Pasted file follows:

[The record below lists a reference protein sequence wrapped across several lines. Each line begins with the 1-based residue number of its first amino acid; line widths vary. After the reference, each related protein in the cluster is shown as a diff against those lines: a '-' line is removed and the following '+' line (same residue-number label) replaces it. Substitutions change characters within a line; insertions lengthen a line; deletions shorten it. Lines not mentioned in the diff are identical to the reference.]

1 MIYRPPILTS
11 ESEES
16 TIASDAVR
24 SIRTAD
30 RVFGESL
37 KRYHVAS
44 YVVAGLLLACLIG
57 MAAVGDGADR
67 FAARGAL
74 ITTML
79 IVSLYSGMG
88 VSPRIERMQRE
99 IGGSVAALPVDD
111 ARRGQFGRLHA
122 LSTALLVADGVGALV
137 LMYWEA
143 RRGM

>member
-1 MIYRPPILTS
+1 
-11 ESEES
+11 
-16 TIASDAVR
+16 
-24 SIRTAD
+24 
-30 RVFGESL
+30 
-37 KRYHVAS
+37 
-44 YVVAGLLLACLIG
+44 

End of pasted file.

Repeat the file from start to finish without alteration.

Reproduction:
[The record below lists a reference protein sequence wrapped across several lines. Each line begins with the 1-based residue number of its first amino acid; line widths vary. After the reference, each related protein in the cluster is shown as a diff against those lines: a '-' line is removed and the following '+' line (same residue-number label) replaces it. Substitutions change characters within a line; insertions lengthen a line; deletions shorten it. Lines not mentioned in the diff are identical to the reference.]

1 MIYRPPILTS
11 ESEES
16 TIASDAVR
24 SIRTAD
30 RVFGESL
37 KRYHVAS
44 YVVAGLLLACLIG
57 MAAVGDGADR
67 FAARGAL
74 ITTML
79 IVSLYSGMG
88 VSPRIERMQRE
99 IGGSVAALPVDD
111 ARRGQFGRLHA
122 LSTALLVADGVGALV
137 LMYWEA
143 RRGM

>member
-1 MIYRPPILTS
+1 
-11 ESEES
+11 
-16 TIASDAVR
+16 
-24 SIRTAD
+24 
-30 RVFGESL
+30 
-37 KRYHVAS
+37 
-44 YVVAGLLLACLIG
+44 